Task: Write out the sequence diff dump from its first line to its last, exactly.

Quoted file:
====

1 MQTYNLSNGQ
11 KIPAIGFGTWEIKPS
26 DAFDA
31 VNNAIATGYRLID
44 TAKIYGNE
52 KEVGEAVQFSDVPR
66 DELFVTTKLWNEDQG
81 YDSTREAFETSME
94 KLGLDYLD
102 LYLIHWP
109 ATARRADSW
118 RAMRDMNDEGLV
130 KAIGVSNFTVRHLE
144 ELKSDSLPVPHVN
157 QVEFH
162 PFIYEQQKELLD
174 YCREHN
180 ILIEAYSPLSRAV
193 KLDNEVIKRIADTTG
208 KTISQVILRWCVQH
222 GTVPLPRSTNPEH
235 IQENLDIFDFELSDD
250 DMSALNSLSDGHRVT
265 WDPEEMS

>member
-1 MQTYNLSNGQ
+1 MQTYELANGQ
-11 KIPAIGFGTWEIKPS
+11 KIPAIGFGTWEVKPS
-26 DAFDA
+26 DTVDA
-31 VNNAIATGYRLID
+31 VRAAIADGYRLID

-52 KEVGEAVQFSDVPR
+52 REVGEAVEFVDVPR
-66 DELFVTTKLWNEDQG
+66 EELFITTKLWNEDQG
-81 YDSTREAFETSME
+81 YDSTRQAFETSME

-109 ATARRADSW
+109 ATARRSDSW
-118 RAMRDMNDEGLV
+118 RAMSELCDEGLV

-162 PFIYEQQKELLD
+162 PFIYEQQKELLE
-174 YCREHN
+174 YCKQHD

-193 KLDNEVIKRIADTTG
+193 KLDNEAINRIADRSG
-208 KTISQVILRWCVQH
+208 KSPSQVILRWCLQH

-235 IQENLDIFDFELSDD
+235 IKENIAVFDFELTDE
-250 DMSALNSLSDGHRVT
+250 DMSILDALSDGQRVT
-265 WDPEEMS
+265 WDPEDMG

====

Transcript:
1 MQTYNLSNGQ
11 KIPAIGFGTWEIKPS
26 DAFDA
31 VNNAIATGYRLID
44 TAKIYGNE
52 KEVGEAVQFSDVPR
66 DELFVTTKLWNEDQG
81 YDSTREAFETSME
94 KLGLDYLD
102 LYLIHWP
109 ATARRADSW
118 RAMRDMNDEGLV
130 KAIGVSNFTVRHLE
144 ELKSDSLPVPHVN
157 QVEFH
162 PFIYEQQKELLD
174 YCREHN
180 ILIEAYSPLSRAV
193 KLDNEVIKRIADTTG
208 KTISQVILRWCVQH
222 GTVPLPRSTNPEH
235 IQENLDIFDFELSDD
250 DMSALNSLSDGHRVT
265 WDPEEMS

>member
-1 MQTYNLSNGQ
+1 MQTYELANGQ
-11 KIPAIGFGTWEIKPS
+11 KIPAIGFGTWEVKPS
-26 DAFDA
+26 DTVDA
-31 VNNAIATGYRLID
+31 VRAAIADGYRLID

-52 KEVGEAVQFSDVPR
+52 REVGEAVEFVDVPR
-66 DELFVTTKLWNEDQG
+66 EELFITTKLWNEDQG
-81 YDSTREAFETSME
+81 YDSTRQAFETSME

-109 ATARRADSW
+109 ATARRSDSW
-118 RAMRDMNDEGLV
+118 RAMSELCDEGLV

-162 PFIYEQQKELLD
+162 PFIYEQQKELLE
-174 YCREHN
+174 YCKQHD

-193 KLDNEVIKRIADTTG
+193 KLDNEAINRIADRSG
-208 KTISQVILRWCVQH
+208 KSPSQVILRWCLQH

-235 IQENLDIFDFELSDD
+235 IKENIAVFDFELTDE
-250 DMSALNSLSDGHRVT
+250 DMSILDALSDGQRVT
-265 WDPEEMS
+265 WDPEDMG